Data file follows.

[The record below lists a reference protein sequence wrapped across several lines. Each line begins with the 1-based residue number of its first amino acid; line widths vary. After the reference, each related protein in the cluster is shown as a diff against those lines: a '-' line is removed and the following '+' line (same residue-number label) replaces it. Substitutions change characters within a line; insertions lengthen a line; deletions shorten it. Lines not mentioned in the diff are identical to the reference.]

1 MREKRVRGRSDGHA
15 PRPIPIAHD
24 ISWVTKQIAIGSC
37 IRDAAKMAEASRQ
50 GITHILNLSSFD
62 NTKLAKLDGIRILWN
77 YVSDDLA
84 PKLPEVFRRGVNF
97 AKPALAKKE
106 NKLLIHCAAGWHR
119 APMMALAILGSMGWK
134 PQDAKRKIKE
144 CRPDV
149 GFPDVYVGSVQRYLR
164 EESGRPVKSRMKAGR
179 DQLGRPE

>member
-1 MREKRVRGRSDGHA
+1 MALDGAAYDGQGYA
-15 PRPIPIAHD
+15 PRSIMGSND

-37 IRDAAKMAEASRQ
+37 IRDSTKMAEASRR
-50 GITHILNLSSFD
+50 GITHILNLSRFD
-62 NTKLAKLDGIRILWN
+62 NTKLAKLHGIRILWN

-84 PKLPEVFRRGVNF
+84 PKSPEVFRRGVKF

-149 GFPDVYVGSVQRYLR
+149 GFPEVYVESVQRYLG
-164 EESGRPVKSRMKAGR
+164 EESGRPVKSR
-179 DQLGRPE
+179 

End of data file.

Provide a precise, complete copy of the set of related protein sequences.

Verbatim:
[The record below lists a reference protein sequence wrapped across several lines. Each line begins with the 1-based residue number of its first amino acid; line widths vary. After the reference, each related protein in the cluster is shown as a diff against those lines: a '-' line is removed and the following '+' line (same residue-number label) replaces it. Substitutions change characters within a line; insertions lengthen a line; deletions shorten it. Lines not mentioned in the diff are identical to the reference.]

1 MREKRVRGRSDGHA
15 PRPIPIAHD
24 ISWVTKQIAIGSC
37 IRDAAKMAEASRQ
50 GITHILNLSSFD
62 NTKLAKLDGIRILWN
77 YVSDDLA
84 PKLPEVFRRGVNF
97 AKPALAKKE
106 NKLLIHCAAGWHR
119 APMMALAILGSMGWK
134 PQDAKRKIKE
144 CRPDV
149 GFPDVYVGSVQRYLR
164 EESGRPVKSRMKAGR
179 DQLGRPE

>member
-1 MREKRVRGRSDGHA
+1 MALDGAAYDGQGYA
-15 PRPIPIAHD
+15 PRSIMGSND

-37 IRDAAKMAEASRQ
+37 IRDSTKMAEASRR
-50 GITHILNLSSFD
+50 GITHILNLSRFD
-62 NTKLAKLDGIRILWN
+62 NTKLAKLHGIRILWN

-84 PKLPEVFRRGVNF
+84 PKSPEVFRRGVKF

-149 GFPDVYVGSVQRYLR
+149 GFPEVYVESVQRYLG
-164 EESGRPVKSRMKAGR
+164 EESGRPVKSR
-179 DQLGRPE
+179 